Roll Away the Stone in Your Heart

The Rev. Robert P. Travis Easter Day Sermon – 8:00 online for Morning Prayer (due to Pandemic) and 10:00am  and Outdoor Eucharist at  Chapel of St. John the Divine, Saunderstown and Church of the Ascension, Wakefield RI – RCL Easter Principal Year B 4/4/2021

Scripture Text: Isaiah 25:6-9, Acts 10:34-43, Psalm 118:1-2,14-24, Mark 16:1-8

Sermon Text:

The Easter Gospel that we just heard

contains a surprising ending.

Where is the encounter with the Risen Jesus?

He’s not there,

just a young man, dressed in white, without a name,

Who testifies that Jesus has been raised.

This year, we read from the Gospel of Mark,

the oldest gospel,

perhaps even a record of Peter’s memories.

We are confronted with one of the longest running controversies of the Bible.

The fact that in most of the earliest manuscripts we have the Gospel of Mark ends with the women running in fear, from the empty tomb.

They haven’t seen the risen Jesus yet. They’re awestruck and terrified. And many for most of the last 2000 years, believe that is how Mark’s gospel ended, and that a very short time later a follower of that same community added the remaining verses which we have not read today, where Mary and the other disciples encounter the risen Lord and that became biblical canon.

But for today it’s especially appropriate that we’re ending in this place.

The place of the unexpected, the unknown.

The awesome and the terrifying.

For we find ourselves in this Easter 2021,

in a place of unknown. A place we never expected to be. Where we’ve experienced so much loss. So much drastic change to our lives over the past year. And while we hope and believe that good things are to come. We don’t know when they’re going to be.

And at the same time we have gone through so much trauma, that we wait on pins and needles for the other shoe to drop. For some other bad news to force us back inside to hide.

Today we find ourselves very much in the place that those first disciples of Jesus were in.

Where just a couple of days ago they had witnessed His most brutal death, at the hands of the authorities.

Of course, they were terrified that someone might be coming for them. These same women were likely scared away from the tomb by the guard just the day before when they went there on Saturday, as Matthew’s gospel records them sitting across from it watching the stone sealed tomb, before the Roman guard came.

When the women went to the tomb early on Sunday morning the dust had not even settled on the experience they’d had on Friday.


They weren’t going to the tomb expecting to see the Risen Lord. They were going to care for his dead body. That was all that they knew. They had no idea what was to come.


“Who will roll away the stone for us

From the entrance of the tomb?”

That is what the two Mary’s and Salome,

were saying to one another,

as they went to anoint Jesus’ corpse,

in the burial traditions of their people.


This question is more important than it seems.


The stone was very large,

And it would have prevented them

From adoring Jesus in death,

As they had adored him in life.


The stone was placed there by others,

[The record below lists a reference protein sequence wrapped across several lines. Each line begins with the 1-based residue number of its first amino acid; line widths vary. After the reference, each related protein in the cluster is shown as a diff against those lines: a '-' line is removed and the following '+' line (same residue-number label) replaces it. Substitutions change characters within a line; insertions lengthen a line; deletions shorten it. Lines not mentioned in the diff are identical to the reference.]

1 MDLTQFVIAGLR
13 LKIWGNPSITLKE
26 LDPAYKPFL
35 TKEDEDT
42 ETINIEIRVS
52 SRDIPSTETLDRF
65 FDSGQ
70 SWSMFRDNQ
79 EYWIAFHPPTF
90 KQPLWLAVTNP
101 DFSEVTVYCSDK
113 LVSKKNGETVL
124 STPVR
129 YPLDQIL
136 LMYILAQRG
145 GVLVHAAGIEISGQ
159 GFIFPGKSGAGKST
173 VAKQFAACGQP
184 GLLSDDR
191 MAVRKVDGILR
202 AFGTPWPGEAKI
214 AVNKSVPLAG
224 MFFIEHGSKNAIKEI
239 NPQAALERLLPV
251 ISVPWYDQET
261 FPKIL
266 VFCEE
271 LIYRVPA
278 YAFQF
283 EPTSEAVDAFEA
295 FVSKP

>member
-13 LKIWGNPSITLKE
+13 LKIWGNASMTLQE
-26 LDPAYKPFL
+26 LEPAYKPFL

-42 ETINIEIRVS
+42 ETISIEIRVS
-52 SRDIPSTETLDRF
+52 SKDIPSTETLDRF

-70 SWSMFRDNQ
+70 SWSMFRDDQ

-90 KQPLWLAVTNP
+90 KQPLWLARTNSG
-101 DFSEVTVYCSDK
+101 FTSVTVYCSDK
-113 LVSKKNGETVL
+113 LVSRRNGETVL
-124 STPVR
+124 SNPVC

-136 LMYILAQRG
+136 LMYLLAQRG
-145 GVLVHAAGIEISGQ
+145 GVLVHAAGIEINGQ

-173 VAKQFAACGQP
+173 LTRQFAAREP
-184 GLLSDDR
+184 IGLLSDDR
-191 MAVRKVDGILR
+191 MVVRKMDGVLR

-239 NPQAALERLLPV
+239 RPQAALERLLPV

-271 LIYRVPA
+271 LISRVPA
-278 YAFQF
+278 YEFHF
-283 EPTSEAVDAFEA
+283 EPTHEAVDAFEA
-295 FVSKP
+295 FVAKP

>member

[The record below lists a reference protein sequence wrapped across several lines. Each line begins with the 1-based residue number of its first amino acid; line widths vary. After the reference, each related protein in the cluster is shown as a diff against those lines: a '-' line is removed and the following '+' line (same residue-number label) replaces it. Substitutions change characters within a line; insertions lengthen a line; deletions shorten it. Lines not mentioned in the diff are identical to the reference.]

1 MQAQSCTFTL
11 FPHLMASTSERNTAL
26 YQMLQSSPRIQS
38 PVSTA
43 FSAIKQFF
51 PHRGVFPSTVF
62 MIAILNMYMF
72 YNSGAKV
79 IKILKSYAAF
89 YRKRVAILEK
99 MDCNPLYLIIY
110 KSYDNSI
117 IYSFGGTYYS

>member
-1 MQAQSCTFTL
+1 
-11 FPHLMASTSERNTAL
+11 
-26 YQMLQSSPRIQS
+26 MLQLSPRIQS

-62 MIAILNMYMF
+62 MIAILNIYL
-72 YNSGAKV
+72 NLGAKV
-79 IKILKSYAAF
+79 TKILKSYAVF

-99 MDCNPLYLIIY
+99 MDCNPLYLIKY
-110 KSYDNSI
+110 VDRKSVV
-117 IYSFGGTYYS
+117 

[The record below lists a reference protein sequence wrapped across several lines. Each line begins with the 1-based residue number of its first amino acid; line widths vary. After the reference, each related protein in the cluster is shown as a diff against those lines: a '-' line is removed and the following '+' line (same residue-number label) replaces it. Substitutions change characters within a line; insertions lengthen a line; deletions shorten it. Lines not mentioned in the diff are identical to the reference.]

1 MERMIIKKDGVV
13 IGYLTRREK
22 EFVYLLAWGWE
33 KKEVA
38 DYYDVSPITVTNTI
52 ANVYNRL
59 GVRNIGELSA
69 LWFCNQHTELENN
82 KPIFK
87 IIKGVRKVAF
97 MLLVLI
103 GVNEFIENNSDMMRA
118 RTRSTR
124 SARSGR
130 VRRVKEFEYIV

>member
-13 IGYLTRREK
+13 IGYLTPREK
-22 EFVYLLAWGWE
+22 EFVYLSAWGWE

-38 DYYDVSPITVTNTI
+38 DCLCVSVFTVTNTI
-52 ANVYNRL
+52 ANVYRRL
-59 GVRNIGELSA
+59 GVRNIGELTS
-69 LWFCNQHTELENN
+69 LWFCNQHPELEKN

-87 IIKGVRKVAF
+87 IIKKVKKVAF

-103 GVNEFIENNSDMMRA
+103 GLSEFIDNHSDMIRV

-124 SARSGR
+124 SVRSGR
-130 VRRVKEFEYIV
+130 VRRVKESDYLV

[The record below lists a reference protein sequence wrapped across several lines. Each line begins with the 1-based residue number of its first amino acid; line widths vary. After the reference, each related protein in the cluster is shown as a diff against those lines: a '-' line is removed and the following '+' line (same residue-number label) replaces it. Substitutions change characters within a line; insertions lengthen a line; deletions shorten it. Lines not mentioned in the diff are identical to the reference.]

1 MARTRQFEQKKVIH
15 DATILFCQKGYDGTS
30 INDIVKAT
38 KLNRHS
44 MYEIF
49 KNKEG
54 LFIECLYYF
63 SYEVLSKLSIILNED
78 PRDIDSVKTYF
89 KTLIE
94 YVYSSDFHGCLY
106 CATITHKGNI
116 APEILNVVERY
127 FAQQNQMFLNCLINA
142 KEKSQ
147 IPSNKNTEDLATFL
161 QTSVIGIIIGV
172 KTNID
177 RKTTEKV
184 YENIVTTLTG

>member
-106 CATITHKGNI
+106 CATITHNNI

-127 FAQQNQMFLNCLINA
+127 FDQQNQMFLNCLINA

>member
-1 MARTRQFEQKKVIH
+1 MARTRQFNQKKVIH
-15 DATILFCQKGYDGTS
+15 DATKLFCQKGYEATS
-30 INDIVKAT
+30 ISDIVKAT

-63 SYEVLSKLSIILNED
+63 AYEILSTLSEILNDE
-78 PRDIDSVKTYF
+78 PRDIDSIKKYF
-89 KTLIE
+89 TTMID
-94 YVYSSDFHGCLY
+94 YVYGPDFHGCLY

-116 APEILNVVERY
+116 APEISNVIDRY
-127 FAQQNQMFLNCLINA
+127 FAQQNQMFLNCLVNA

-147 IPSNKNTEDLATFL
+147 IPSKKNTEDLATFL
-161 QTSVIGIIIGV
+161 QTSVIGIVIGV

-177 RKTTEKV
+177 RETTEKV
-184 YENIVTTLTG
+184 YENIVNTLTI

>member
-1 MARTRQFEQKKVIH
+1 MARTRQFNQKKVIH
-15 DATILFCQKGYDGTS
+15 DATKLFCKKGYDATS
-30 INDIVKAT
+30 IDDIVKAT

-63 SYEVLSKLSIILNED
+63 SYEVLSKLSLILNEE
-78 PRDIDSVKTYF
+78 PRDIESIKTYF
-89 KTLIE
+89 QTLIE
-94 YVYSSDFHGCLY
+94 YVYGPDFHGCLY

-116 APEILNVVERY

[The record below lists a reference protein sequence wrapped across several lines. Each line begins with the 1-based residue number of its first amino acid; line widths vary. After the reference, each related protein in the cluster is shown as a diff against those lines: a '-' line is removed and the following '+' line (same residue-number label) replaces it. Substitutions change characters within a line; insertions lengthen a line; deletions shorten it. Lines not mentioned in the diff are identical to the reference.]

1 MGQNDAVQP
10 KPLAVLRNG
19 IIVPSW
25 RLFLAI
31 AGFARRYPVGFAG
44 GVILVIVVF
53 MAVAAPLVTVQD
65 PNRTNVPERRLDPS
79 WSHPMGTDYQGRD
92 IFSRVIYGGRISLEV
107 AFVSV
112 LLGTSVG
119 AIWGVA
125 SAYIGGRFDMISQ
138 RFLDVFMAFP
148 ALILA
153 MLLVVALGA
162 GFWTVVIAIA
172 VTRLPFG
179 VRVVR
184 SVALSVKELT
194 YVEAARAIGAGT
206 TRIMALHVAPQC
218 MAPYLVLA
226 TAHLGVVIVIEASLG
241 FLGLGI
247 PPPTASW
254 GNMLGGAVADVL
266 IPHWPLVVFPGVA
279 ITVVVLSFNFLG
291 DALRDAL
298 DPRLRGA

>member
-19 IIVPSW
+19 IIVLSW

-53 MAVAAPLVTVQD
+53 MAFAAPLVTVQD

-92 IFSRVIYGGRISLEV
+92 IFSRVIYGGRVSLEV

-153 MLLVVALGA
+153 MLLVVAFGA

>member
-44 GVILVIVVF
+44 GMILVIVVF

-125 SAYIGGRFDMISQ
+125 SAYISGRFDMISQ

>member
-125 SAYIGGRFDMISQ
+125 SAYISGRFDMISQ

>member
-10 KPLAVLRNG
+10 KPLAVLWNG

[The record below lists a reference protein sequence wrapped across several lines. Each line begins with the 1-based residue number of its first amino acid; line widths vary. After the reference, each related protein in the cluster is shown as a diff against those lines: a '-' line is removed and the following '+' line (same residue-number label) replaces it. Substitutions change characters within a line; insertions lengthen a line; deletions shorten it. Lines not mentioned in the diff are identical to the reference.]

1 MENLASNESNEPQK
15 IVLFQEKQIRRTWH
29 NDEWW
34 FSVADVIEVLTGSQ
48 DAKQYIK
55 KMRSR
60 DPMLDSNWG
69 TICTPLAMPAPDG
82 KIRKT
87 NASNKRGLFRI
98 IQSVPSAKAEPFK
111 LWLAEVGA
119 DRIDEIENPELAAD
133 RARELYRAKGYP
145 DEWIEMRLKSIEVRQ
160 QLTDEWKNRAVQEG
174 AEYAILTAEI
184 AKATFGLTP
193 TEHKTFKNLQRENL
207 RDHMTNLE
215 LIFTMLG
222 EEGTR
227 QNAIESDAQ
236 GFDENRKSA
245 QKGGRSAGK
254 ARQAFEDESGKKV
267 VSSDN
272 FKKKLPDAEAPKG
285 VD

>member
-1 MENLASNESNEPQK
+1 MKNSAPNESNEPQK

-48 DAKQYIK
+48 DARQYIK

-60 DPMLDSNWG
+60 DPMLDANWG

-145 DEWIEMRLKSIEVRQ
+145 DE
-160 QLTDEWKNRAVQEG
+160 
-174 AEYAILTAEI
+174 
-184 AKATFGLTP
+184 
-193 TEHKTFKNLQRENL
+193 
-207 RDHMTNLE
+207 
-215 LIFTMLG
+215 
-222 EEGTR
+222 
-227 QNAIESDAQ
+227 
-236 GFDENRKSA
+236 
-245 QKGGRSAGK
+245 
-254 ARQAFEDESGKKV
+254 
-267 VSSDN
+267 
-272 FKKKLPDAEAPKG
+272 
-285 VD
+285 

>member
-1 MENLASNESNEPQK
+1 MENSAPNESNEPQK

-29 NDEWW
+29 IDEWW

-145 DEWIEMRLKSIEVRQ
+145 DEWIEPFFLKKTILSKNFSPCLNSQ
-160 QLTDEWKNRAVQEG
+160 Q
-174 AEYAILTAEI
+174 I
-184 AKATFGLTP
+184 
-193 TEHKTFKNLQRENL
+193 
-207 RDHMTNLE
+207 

At the command of Pontius Pilate,

On the recommendation of the Priests of the Temple,

Who were worried that an unguarded tomb,

Would lead to the stealing of the body,

And false claims of Jesus still being alive.


The stone was not something three women,

Could have moved by themselves.

And it was doubtful that the Roman soldiers,

they expected to see, would be willing to help these poor,

Grief stricken women. They might just get shoed away again, and yet they kept on going.


Their grief turned into amazement,

And then terror,

When they realized what had been done for them.

The stone was rolled away,

And the tomb was empty.

No one had come to snatch Jesus’ body,

Though there are some to this day,

who claim that happened.

The stone and the guards would have prevented that.


The stone was rolled away,

The tomb was empty,

And Jesus had been raised?


The women and other disciples,

Had been distraught.

How could their Lord and master,

Their teacher and friend,

Their son and brother,

Have been killed so soon?

It must have seemed to them,

That he was destroyed, in the beginning of his ministry.

In his early thirties,

With plenty of time left,

to truly change the world around them.


How could he have been taken so soon?


They couldn’t have known that his death,

destroying eternal death for us all,

Accomplished so much more,

Than his continuing to live for thirty

or even sixty more years,

would have done.

And His rising to new life again,

His resurrection,

Allowed him to reach more people,

Than he could have possibly reached

In the life of a mortal human being, divine or not.

They couldn’t have known those amazing truths that would be understood much later.


The stone itself was a bigger question,

Than those women could have understood.


For soon Jesus would begin to live in the hearts,

Of every man, woman and child in the world,

And even in those who had not yet been born.


But the question of the stone remained.


Would Jesus be entombed in our hearts,

Or would He be the source of resurrected life for all of us?


The women did not see Jesus,

When they went to the tomb,

What they saw, was evidence of His resurrection,

That is, His absence from where they thought He would be.


And that question plagues many to this day.

Where is Jesus?

Where is he, when even the most successful places in the pandemic, like Germany, are facing renewed lockdowns as the virus mutates?

Where is Jesus when so many businesses have closed, and people are losing their livelihoods?

Where is he when more than 550,000 Americans have lost their lives to the coronavirus, when in some families multiple loved ones died and left us alone?

Where is Jesus, when we haven’t been able to see or hug our grandchildren for a year?

How can we live an Easter life,

when so much of our lives point to the death,

of all that we hold dear?

What the women saw that day, was something terrifying, and hard to understand.

Even his dead body, the only sure thing they knew, after the devastating loss of watching him die, was gone.


When Mary, Mary and Salome arrived at the tomb,

The picture was so different from what they expected,

That they experienced a sort of cognitive dissonance.